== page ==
Many Minnesotans are interested in driving north and visiting Canada for a summer vacation or for a unique fishing experience, but entering Canada is not always an easy experience if you have a criminal record. Canadian border agents aren’t going to deny you entry into the country if you’ve had a couple speeding tickets over the years, but more serious charges are viewed in a different light. One of the most common crimes that prevents people from entering Canada is a past DUI conviction.
It does not matter whether the DUI in the US was considered a misdemeanor or a felony, as both types of DUIs can result in you being denied entry into Canada. The reason being is that a DUI in Canada is considered a hybrid offense, meaning it can either be a summary offense or an indictable offense depending on what the prosecutor wishes to do. Even though the majority of Canadian DUIs are summary offenses, the fact that it can be an indictable offense means the crime is a potentially excludable act for foreign citizens who wish to enter the country.
How To Avoid Problems
If you have been convicted of a DUI or another serious crime in the past, there are some steps you can take to ensure you don’t run into a problem at the border. You can either try to rectify the problem on a temporary basis or a permanent basis.
We will cover all of these options in greater detail in the near future, but here’s a quick explanation of the temporary and permanent options you have if you want to enter Canada with a DUI.
- Temporary Resident Permit – A Temporary Resident Permit (TRP) allows a person to enter Canada for a set period of time so long as they have a valid reason to visit (visiting family, business, fishing trip, etc.) The TRP is a good option for individuals who aren’t eligible to address their conviction on a permanent basis. A TRP is not always easy to obtain, but it can allow entry for up to 12 months if granted, and up to 24 months for subsequent TRPs.
- Criminal Rehabilitation – This is the permanent solution to the problem of a past criminal conviction that would inhibit entry to Canada. In order to be eligible to apply for Criminal Rehab, five years must have passed from the completion of your sentence. This means if you spent 10 days in jail and received two years probation, five years must have passed from the end of your two-year probation sentence. This document never needs to be renewed, and once obtained you should have no problem entering Canada.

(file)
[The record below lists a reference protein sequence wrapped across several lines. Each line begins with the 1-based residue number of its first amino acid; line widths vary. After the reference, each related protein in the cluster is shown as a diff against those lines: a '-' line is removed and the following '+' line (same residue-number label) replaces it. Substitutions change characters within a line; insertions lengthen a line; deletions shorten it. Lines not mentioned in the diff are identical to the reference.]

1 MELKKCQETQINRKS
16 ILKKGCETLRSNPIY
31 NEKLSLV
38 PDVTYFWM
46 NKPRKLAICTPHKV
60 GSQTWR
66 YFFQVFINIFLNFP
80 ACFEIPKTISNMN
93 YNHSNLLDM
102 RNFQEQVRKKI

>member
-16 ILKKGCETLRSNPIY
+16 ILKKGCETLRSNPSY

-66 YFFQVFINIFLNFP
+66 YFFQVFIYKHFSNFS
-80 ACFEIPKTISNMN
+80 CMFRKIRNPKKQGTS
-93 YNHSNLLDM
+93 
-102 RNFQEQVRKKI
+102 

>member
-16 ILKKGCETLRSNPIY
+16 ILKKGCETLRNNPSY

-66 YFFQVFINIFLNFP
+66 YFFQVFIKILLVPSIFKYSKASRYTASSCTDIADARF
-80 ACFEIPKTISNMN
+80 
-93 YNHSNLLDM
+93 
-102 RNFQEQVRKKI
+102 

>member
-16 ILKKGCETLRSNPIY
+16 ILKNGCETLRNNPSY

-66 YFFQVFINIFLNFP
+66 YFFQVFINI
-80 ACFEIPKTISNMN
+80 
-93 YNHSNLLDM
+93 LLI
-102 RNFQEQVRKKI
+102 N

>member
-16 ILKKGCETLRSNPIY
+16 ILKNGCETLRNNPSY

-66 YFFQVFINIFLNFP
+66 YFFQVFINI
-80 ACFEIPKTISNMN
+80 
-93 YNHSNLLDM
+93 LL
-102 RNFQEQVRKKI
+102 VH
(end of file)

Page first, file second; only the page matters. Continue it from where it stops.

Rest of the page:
- Deemed Rehabilitation – There is also the possibility that the Canadian government will deem you rehabilitated if enough time has passed since your original conviction. If you were convicted of misdemeanor DUI, and more than 10 years have passed since the completion of your sentence (again, this means 10 years since the completion of every single sentencing guideline, like probation), then immigration authorities may disregard your past conviction. However, this will only apply to DUI convictions incurred prior to December 2018 because Canadian law was amended and DUIs are now being treated more harshly under the law. Therefore, if you have a DUI conviction that was registered in or after December 2018, it can no longer be considered deemed rehabilitated and a formal application for criminal rehabilitation must be made. It is not advisable to assume you will be deemed rehabilitated, and further action should be taken to ensure entry.
Steps To Take
If you know you fall into one of the above categories, it is in your best interest to start the process of applying for a Temporary Residence Permit or Criminal Rehabilitation well in advance. Applying for a TRP with the Canadian Visa Office can take 6-10 months, but it will ensure your approval instead of relying on your permit to be accepted at the point of entry. We realize that it’s not always possible to apply for a TRP that far in advance, especially if you are heading to Canada on business, so we’ve partnered with a Canadian law firm to help ensure you get assistance from both sides of the border.
We’ve worked with the Migration Lawyers at Mamann, Sandaluk and Kingwell LLP in the past, and we know both our firm and theirs can help you gain entry to Canada. They have helped individuals obtain TRPs and be deemed rehabilitated, and we know by working together, we can help ensure your trip to Canada goes off without a hitch.
For more information about entering Canada with a DUI, reach out to the lawyers at Appelman Law Firm. We’ll hear your case and either work with you to ensure your entry or set you up with a migration lawyer to help you fill out the right paperwork. Don’t assume that your conviction won’t be uncovered or that it won’t be an issue because you’re flying into Canada. Be proactive and ensure your entry by contacting us today.